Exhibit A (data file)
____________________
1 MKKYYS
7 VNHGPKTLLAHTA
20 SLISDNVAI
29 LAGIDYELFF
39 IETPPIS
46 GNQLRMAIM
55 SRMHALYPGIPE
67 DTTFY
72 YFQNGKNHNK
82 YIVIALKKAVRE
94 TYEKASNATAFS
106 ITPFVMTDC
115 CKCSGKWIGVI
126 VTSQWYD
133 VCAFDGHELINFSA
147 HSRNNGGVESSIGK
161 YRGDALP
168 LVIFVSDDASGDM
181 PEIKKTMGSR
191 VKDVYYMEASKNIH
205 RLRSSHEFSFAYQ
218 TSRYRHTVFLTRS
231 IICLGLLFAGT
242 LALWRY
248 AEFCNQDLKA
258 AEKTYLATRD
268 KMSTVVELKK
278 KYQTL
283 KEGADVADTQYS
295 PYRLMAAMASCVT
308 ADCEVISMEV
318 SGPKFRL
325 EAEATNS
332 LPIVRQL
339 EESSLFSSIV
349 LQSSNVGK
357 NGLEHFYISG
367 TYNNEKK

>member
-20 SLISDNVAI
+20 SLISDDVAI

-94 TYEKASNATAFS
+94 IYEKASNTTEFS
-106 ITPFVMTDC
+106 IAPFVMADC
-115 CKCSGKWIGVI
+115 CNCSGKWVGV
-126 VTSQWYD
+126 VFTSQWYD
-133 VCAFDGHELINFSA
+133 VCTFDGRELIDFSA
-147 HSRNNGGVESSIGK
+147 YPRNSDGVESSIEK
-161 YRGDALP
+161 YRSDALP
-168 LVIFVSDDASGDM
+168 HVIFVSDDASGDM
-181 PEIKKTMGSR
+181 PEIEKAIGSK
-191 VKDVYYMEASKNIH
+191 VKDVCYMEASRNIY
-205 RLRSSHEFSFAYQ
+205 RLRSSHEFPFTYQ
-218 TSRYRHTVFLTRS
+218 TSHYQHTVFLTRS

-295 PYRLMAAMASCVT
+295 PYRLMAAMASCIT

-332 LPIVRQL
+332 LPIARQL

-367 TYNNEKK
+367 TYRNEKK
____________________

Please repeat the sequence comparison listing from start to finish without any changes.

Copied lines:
1 MKKYYS
7 VNHGPKTLLAHTA
20 SLISDNVAI
29 LAGIDYELFF
39 IETPPIS
46 GNQLRMAIM
55 SRMHALYPGIPE
67 DTTFY
72 YFQNGKNHNK
82 YIVIALKKAVRE
94 TYEKASNATAFS
106 ITPFVMTDC
115 CKCSGKWIGVI
126 VTSQWYD
133 VCAFDGHELINFSA
147 HSRNNGGVESSIGK
161 YRGDALP
168 LVIFVSDDASGDM
181 PEIKKTMGSR
191 VKDVYYMEASKNIH
205 RLRSSHEFSFAYQ
218 TSRYRHTVFLTRS
231 IICLGLLFAGT
242 LALWRY
248 AEFCNQDLKA
258 AEKTYLATRD
268 KMSTVVELKK
278 KYQTL
283 KEGADVADTQYS
295 PYRLMAAMASCVT
308 ADCEVISMEV
318 SGPKFRL
325 EAEATNS
332 LPIVRQL
339 EESSLFSSIV
349 LQSSNVGK
357 NGLEHFYISG
367 TYNNEKK

>member
-20 SLISDNVAI
+20 SLISDDVAI

-94 TYEKASNATAFS
+94 IYEKASNTTEFS
-106 ITPFVMTDC
+106 IAPFVMADC
-115 CKCSGKWIGVI
+115 CNCSGKWVGV
-126 VTSQWYD
+126 VFTSQWYD
-133 VCAFDGHELINFSA
+133 VCTFDGRELIDFSA
-147 HSRNNGGVESSIGK
+147 YPRNSDGVESSIEK
-161 YRGDALP
+161 YRSDALP
-168 LVIFVSDDASGDM
+168 HVIFVSDDASGDM
-181 PEIKKTMGSR
+181 PEIEKAIGSK
-191 VKDVYYMEASKNIH
+191 VKDVCYMEASRNIY
-205 RLRSSHEFSFAYQ
+205 RLRSSHEFPFTYQ
-218 TSRYRHTVFLTRS
+218 TSHYQHTVFLTRS

-295 PYRLMAAMASCVT
+295 PYRLMAAMASCIT

-332 LPIVRQL
+332 LPIARQL

-367 TYNNEKK
+367 TYRNEKK